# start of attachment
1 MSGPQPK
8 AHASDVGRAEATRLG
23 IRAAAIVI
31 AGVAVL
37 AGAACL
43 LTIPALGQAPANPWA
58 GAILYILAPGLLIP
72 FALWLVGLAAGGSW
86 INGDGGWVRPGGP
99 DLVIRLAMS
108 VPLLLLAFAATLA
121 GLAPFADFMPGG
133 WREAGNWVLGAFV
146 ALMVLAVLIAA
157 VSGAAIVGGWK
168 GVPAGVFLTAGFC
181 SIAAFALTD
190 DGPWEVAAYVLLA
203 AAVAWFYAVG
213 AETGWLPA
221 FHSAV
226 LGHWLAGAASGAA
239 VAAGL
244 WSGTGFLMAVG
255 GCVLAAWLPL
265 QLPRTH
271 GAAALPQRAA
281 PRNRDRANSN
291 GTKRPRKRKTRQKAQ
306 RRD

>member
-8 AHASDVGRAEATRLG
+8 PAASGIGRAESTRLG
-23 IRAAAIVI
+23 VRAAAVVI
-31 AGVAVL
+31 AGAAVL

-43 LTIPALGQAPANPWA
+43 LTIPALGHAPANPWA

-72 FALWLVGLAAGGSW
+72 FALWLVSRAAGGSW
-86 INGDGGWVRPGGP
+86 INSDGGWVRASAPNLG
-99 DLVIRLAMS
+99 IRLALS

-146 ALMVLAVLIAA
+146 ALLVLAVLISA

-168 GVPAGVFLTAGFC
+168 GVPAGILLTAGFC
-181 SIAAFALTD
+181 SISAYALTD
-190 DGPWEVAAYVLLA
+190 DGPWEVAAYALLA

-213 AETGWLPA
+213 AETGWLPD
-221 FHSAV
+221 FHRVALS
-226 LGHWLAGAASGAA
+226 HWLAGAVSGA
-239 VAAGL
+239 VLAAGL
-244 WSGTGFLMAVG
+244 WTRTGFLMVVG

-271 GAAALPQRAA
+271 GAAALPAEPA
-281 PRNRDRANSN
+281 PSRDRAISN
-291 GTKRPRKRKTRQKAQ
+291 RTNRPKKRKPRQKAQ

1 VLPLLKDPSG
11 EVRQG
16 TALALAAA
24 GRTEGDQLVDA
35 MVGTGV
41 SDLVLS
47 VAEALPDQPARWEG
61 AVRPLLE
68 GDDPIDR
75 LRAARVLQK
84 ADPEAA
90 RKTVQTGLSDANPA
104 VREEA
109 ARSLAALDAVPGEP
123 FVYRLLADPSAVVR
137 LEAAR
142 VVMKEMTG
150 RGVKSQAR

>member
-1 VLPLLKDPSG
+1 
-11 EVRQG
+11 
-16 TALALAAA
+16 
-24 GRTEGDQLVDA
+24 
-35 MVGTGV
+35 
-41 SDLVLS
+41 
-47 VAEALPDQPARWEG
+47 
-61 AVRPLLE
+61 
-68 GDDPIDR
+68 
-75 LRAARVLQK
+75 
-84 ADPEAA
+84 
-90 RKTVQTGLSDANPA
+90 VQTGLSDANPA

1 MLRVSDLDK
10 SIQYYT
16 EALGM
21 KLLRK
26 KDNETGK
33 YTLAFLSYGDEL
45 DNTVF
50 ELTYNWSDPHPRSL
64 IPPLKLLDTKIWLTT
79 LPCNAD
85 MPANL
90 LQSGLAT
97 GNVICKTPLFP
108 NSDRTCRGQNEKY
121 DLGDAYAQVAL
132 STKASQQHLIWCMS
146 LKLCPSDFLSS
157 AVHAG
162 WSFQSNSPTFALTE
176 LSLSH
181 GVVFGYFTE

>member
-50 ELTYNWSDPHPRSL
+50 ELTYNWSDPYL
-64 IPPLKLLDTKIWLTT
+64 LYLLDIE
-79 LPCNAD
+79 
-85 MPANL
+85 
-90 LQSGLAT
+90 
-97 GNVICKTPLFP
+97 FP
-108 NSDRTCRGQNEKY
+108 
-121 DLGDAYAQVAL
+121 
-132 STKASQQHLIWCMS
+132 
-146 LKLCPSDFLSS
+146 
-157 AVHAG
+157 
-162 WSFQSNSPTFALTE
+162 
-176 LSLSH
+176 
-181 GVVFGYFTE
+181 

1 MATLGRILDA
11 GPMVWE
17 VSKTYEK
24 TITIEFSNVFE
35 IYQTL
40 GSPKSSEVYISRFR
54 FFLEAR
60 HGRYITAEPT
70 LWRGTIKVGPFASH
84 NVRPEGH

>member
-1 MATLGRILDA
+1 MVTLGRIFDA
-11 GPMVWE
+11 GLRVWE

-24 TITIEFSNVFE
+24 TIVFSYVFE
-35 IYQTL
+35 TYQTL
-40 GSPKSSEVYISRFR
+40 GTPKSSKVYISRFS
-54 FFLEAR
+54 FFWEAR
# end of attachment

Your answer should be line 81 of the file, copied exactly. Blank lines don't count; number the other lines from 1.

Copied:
90 RKTVQTGLSDANPA